Violence: A Micro-sociological Theory (Google eBook)

Front Cover
Greenwood Publishing Group, Aug 3, 2009 - Social Science - 563 pages
5 Reviews

In the popular misconception fostered by blockbuster action movies and best-selling thrillers--not to mention conventional explanations by social scientists--violence is easy under certain conditions, like poverty, racial or ideological hatreds, or family pathologies. Randall Collins challenges this view in Violence, arguing that violent confrontation goes against human physiological hardwiring. It is the exception, not the rule--regardless of the underlying conditions or motivations.

Collins gives a comprehensive explanation of violence and its dynamics, drawing upon video footage, cutting-edge forensics, and ethnography to examine violent situations up close as they actually happen--and his conclusions will surprise you. Violence comes neither easily nor automatically. Antagonists are by nature tense and fearful, and their confrontational anxieties put up a powerful emotional barrier against violence. Collins guides readers into the very real and disturbing worlds of human discord--from domestic abuse and schoolyard bullying to muggings, violent sports, and armed conflicts. He reveals how the fog of war pervades all violent encounters, limiting people mostly to bluster and bluff, and making violence, when it does occur, largely incompetent, often injuring someone other than its intended target. Collins shows how violence can be triggered only when pathways around this emotional barrier are presented. He explains why violence typically comes in the form of atrocities against the weak, ritualized exhibitions before audiences, or clandestine acts of terrorism and murder--and why a small number of individuals are competent at violence.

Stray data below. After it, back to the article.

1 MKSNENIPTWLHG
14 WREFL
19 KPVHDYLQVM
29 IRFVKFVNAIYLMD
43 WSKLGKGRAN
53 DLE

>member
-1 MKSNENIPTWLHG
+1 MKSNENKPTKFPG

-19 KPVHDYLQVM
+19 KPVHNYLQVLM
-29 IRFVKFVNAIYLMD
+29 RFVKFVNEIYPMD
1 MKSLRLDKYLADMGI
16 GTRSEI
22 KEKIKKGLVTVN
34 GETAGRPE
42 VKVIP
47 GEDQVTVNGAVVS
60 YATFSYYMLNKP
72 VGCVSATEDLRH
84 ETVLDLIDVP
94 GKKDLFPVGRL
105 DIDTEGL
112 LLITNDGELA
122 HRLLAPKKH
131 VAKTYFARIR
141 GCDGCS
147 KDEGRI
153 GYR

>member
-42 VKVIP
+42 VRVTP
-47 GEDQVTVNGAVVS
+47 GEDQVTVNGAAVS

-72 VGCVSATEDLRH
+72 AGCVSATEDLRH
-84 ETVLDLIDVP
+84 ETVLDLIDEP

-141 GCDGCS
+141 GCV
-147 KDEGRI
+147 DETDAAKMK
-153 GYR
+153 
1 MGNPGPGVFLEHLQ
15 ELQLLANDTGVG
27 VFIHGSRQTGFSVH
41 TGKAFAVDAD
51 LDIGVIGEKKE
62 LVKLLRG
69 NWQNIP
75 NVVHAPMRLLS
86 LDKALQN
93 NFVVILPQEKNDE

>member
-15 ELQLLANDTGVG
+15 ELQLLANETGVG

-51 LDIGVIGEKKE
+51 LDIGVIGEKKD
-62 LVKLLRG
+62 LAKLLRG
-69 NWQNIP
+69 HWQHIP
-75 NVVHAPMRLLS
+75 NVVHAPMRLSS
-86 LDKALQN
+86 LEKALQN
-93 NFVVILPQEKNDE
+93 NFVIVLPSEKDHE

Violence overturns standard views about the root causes of violence and offers solutions for confronting it in the future.

  

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Review: Violence: A Micro-Sociological Theory

User Review  - Inna - Goodreads

Very good attempt to understand physical violence through what actually happens during various violent encounters. The author claims that violence is not natural for humans, who are programmed for ... Read full review

Review: Violence: A Micro-Sociological Theory

User Review  - Johan - Goodreads

A little bit different than his Interaction Ritual Chains since it uses a more wide array of evidence as to how violence happens (or does not happen). The use of micro-sociological analysis on ... Read full review

Contents

The Microsociology of Violent Confrontations
1
Confrontational Tension and Incompetent Violence
39
Forward Panic
83
I Domestic Abuse
134
II Bullying Mugging and Holdups
156
Staging Fair Fights
193
Violence as Fun and Entertainment
242
Sports Violence
282
How Fights Start or Not
337
The Violent Few
370
Violence as Dominance in Emotional Attention Space
413
Epilogue
463
References
527
Index
555
Copyright

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About the author (2009)

Randall Collins is the Dorothy Swaine Thomas Professor of Sociology and a member of the Department of Criminology at the University of Pennsylvania. His books include "Interaction Ritual Chains" (Princeton) and "The Sociology of Philosophies: A Global Theory of Intellectual Change".

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